Cost of Commute: Cedar City to St. George

The “Commute: Cedar City to St. George” question comes up a lot during conversations with newly married couples and people looking for entry-level housing. The current lack of entry-level housing in Washington County leaves many families scrambling to find something affordable. Apartments and townhouses are being rented or bought up as soon as their on the market, and a family of four or five can quickly run out of space in a two bedroom, 800 sf apartment.

So we dive into the thought experiment: “Would it be cheaper for my family if we bought a house in Cedar City and then commute to Washington County for work?”. I’ve probably heard this a dozen times in the past couple months so we’ve run through a couple of numbers on this to try to answer the question. This isn’t a complete list and mostly takes into account the commute between St. George and Cedar City. Numerous costs and benefits can be ascribed to living in each area that aren’t taken into account or can’t be monetized, including personal preferences.

Our criteria is as follows: Property type Residential; Status of ‘Active’; Listing Class of ‘ Single Family’; Total Bedrooms between 2 and 3; Total Bathrooms between 2 and 3; Total SqFt between 1000 and 2000. DOM means Days On Market.

STG/HurricaneCedar City
Number of Listings (03/14/2018)18436
Median DOM3459

Breaking down this data as of March 14, 2018 shows that there are five times the listings in St. George/Hurricane as there are in Cedar City, so finding a home you like may be easier. But the listings in Cedar City sit on the market for about 20 days longer than St. George meaning their not being bought AS fast as the housing in St. George/Hurricane. But this data has its limits and one extreme outlier could potentially skew the data, so take it with a grain of salt. 

Median housing in Cedar City is listed as being about 20% cheaper than the median housing in St. George/Hurricane according to the current listings. This is also true for the past year of sold housing. Now we take into account the commute. Could it make up for that 20% difference?


It’s a 100 mile trip from Cedar City to St. George and back. According to the IRS the current standard mileage rate for 2018 is $0.545 per mile. We’ll use this number to account for gas, wear and tear, insurance, productivity lost, etc. If you’re commuting that much you’ll have to change your oil, tires, and gas up frequently. You also lose roughly two hours a day for which you’re not earning a penny. In the end every work week would cost about $272.50 which translates to roughly $14,170 per year in mileage if you made the trip only once a day, five times a week.


According to Esurance ( the chances of getting into an accident every 1,000 miles is 1/366 (or 0.27%) per 1,000 miles. The average cost of a non-fatal accident is approximately $7,500 ( Translated to the mileage between St. George and Cedar City means that every five years you have a 50% chance of getting into a non-fatal accident. Meaning you’ll be paying about $750 a year for that statistic. But the more you’re on the road, the higher the chances of any car wreck, weather related accidents, or fatal crashes. We can’t quantify this, but it’s important to remember.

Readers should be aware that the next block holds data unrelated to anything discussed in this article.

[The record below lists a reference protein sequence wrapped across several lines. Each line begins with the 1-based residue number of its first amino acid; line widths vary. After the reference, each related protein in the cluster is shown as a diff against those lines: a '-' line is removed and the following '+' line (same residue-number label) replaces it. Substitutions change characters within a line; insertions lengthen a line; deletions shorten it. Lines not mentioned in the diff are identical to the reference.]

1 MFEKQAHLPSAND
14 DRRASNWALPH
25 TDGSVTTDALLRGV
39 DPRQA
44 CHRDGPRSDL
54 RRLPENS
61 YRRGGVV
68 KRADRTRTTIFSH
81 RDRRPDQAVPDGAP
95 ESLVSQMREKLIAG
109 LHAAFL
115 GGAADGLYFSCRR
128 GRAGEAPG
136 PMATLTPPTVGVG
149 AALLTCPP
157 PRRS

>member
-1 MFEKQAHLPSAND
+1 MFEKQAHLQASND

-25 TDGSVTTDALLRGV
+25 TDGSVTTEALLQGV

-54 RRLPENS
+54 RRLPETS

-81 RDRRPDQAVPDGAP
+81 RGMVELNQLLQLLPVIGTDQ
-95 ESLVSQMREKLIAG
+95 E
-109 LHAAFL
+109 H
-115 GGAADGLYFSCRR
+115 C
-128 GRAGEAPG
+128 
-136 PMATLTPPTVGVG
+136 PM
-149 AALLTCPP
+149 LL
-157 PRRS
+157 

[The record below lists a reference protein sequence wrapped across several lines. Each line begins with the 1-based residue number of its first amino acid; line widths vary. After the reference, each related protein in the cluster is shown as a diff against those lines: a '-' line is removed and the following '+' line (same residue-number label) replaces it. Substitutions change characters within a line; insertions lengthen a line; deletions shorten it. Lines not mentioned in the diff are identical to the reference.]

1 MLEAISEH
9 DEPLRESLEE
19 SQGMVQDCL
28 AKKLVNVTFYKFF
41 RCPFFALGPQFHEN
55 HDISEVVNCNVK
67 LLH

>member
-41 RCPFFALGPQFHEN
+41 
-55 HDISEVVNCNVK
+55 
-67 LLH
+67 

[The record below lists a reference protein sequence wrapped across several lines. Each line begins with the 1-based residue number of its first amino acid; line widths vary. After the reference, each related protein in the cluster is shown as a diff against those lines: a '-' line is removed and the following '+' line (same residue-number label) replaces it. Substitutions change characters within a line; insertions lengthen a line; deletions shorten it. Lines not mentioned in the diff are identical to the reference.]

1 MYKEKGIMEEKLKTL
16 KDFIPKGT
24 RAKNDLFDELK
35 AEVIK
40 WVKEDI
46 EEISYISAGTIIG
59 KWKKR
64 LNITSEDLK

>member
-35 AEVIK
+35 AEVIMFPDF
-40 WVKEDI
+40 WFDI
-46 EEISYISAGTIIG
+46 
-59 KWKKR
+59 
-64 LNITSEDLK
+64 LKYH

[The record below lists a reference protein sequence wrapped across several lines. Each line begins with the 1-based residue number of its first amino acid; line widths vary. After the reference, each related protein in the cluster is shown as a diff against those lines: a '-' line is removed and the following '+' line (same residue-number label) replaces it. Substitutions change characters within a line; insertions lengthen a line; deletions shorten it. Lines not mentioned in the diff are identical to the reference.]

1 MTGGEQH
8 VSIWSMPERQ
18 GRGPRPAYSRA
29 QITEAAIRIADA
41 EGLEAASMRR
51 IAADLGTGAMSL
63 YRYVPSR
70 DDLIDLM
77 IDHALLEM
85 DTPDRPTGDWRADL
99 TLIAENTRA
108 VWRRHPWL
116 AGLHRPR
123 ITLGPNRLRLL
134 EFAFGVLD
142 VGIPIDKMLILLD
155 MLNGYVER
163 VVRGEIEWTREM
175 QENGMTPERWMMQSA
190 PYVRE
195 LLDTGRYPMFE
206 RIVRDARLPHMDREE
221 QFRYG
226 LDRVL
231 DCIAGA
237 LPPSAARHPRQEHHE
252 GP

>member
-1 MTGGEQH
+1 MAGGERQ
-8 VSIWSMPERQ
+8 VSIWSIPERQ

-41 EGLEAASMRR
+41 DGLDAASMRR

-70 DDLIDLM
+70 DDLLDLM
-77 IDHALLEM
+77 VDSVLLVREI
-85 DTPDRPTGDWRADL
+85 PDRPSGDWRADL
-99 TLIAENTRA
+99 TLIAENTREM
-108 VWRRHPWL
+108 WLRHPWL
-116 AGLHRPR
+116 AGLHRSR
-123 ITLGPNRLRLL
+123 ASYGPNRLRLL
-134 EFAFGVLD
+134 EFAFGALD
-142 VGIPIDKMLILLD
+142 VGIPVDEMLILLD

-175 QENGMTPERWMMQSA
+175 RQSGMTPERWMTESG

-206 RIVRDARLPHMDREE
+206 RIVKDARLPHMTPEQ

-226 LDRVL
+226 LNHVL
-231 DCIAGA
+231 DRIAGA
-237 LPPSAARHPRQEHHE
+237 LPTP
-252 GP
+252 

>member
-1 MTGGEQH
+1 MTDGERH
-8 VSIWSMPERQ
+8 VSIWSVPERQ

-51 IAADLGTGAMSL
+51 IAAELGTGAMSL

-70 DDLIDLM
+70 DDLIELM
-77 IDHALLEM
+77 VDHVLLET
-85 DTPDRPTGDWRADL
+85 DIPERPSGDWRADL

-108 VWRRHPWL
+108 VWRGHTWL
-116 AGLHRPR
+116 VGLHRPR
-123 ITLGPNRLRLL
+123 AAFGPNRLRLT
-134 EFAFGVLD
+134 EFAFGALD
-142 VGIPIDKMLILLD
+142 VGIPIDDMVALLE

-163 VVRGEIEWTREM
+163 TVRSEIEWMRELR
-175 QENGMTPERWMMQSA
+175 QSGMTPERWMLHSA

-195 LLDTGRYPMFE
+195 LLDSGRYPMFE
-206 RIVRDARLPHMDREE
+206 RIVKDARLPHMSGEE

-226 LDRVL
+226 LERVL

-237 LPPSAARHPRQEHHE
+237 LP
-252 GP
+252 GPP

The commute costs add up to approximately $15,000 per year to live in Cedar City and commute down to St. George. Remember this is only for one person, commuting daily. If an additional person commutes down to visit family, shop, or visit even twice a week it could add an additional $6,000 to the total.

Time Will Tell

If you look at this and think, “Sounds great!”, it looks like you’d be correct for about five years. Remember commuting isn’t a one-time cost. The total isn’t just $227,900 + $15,000. It’s every year. We’ll assume that if you lived within St. George/Hurricane you’d commute a round trip of about 20 miles every work day. The chart looks like this:

Cedar City
2$227,900$1,000$15,000 $258,900
3$227,900$1,000$15,000 $273,900
4$227,900$1,000$15,000 $288,900
5$227,900$1,000$15,000 $303,900
St. George/Hurricane
1 $285,900 $1,300 $2,800 $290,000
2 $285,900 $1,300 $2,800 $292,800
3 $285,900 $1,300 $2,800 $295,600
4 $285,900 $1,300 $2,800 $298,400
5 $285,900 $1,300 $2,800 $301,200

Looking at the chart we see that after five years, the cost of commuting from Cedar City to St. George would overtake the original price difference between the two houses. Even with the difference in mortgages it would only take an additional five years to make up the difference between the principle/interest paid. So within five years your Cedar City home costs more than your St. George home and within ten years you’d be paying more than the difference in the mortgage.

Overall, short-term the idea seems like a good one, but the cost of commuting is very high. If you plan to commute one to two years and then transition to living in Cedar City full-time the idea may hold merit. But the cost of driving 100’s of miles a week in the long-term won’t give you the cost benefit that you are looking for. No, commuting between Cedar City and St. George in the long-term will not be worth it.

A majority of people don’t realize just how expensive the cost of car ownership and commuting is. Add on car payments to this mix and your costs grow substantially! Living closer to work and driving as little as possible can save you a big chunk of money, even if your home costs are a little higher in the short-term.

We make a lot of assumptions in this analysis, including driving habits, median costs, and assumptions on other details that are difficult to quantify. The mortgage rate we use is based on a 4.5% interest, 20% down payment, and includes property tax, insurance, etc. (